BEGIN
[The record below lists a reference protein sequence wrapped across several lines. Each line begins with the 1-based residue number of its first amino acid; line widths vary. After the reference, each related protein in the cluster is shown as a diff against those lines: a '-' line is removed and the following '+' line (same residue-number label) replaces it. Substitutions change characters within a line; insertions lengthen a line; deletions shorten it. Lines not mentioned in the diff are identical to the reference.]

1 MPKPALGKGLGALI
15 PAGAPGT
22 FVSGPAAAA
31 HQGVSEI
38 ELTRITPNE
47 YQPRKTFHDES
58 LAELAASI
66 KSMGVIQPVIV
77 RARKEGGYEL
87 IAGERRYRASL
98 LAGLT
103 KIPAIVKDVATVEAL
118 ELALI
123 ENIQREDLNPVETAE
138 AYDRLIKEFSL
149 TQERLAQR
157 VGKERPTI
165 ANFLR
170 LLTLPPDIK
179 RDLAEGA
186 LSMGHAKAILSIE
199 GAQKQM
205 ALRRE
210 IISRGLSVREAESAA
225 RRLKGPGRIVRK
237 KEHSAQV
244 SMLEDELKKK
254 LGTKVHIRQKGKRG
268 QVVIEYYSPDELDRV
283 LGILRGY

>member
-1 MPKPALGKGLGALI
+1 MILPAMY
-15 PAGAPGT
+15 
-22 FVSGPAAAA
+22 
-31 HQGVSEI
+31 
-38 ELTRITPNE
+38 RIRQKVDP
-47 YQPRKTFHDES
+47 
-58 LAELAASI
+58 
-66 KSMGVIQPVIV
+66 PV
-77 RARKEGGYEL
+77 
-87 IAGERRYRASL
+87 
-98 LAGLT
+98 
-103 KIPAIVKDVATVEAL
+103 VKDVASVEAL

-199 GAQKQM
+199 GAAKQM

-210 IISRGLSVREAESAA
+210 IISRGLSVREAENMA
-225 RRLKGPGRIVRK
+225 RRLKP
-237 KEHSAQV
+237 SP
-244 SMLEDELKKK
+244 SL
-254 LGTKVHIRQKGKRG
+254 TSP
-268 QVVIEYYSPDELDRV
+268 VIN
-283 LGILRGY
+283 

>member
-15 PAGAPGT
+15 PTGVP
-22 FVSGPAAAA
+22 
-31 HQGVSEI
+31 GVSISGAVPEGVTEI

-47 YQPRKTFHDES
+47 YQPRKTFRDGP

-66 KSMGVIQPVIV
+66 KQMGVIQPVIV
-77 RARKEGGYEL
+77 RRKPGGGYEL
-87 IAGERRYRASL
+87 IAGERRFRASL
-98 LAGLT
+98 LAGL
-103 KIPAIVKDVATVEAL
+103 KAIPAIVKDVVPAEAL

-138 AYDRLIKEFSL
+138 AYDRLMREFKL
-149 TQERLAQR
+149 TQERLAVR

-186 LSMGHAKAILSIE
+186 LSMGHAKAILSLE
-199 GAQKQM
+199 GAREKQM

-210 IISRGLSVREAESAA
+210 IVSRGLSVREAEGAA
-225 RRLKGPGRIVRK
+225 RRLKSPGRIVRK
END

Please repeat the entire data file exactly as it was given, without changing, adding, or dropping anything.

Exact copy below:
[The record below lists a reference protein sequence wrapped across several lines. Each line begins with the 1-based residue number of its first amino acid; line widths vary. After the reference, each related protein in the cluster is shown as a diff against those lines: a '-' line is removed and the following '+' line (same residue-number label) replaces it. Substitutions change characters within a line; insertions lengthen a line; deletions shorten it. Lines not mentioned in the diff are identical to the reference.]

1 MPKPALGKGLGALI
15 PAGAPGT
22 FVSGPAAAA
31 HQGVSEI
38 ELTRITPNE
47 YQPRKTFHDES
58 LAELAASI
66 KSMGVIQPVIV
77 RARKEGGYEL
87 IAGERRYRASL
98 LAGLT
103 KIPAIVKDVATVEAL
118 ELALI
123 ENIQREDLNPVETAE
138 AYDRLIKEFSL
149 TQERLAQR
157 VGKERPTI
165 ANFLR
170 LLTLPPDIK
179 RDLAEGA
186 LSMGHAKAILSIE
199 GAQKQM
205 ALRRE
210 IISRGLSVREAESAA
225 RRLKGPGRIVRK
237 KEHSAQV
244 SMLEDELKKK
254 LGTKVHIRQKGKRG
268 QVVIEYYSPDELDRV
283 LGILRGY

>member
-1 MPKPALGKGLGALI
+1 MILPAMY
-15 PAGAPGT
+15 
-22 FVSGPAAAA
+22 
-31 HQGVSEI
+31 
-38 ELTRITPNE
+38 RIRQKVDP
-47 YQPRKTFHDES
+47 
-58 LAELAASI
+58 
-66 KSMGVIQPVIV
+66 PV
-77 RARKEGGYEL
+77 
-87 IAGERRYRASL
+87 
-98 LAGLT
+98 
-103 KIPAIVKDVATVEAL
+103 VKDVASVEAL

-199 GAQKQM
+199 GAAKQM

-210 IISRGLSVREAESAA
+210 IISRGLSVREAENMA
-225 RRLKGPGRIVRK
+225 RRLKP
-237 KEHSAQV
+237 SP
-244 SMLEDELKKK
+244 SL
-254 LGTKVHIRQKGKRG
+254 TSP
-268 QVVIEYYSPDELDRV
+268 VIN
-283 LGILRGY
+283 

>member
-15 PAGAPGT
+15 PTGVP
-22 FVSGPAAAA
+22 
-31 HQGVSEI
+31 GVSISGAVPEGVTEI

-47 YQPRKTFHDES
+47 YQPRKTFRDGP

-66 KSMGVIQPVIV
+66 KQMGVIQPVIV
-77 RARKEGGYEL
+77 RRKPGGGYEL
-87 IAGERRYRASL
+87 IAGERRFRASL
-98 LAGLT
+98 LAGL
-103 KIPAIVKDVATVEAL
+103 KAIPAIVKDVVPAEAL

-138 AYDRLIKEFSL
+138 AYDRLMREFKL
-149 TQERLAQR
+149 TQERLAVR

-186 LSMGHAKAILSIE
+186 LSMGHAKAILSLE
-199 GAQKQM
+199 GAREKQM

-210 IISRGLSVREAESAA
+210 IVSRGLSVREAEGAA
-225 RRLKGPGRIVRK
+225 RRLKSPGRIVRK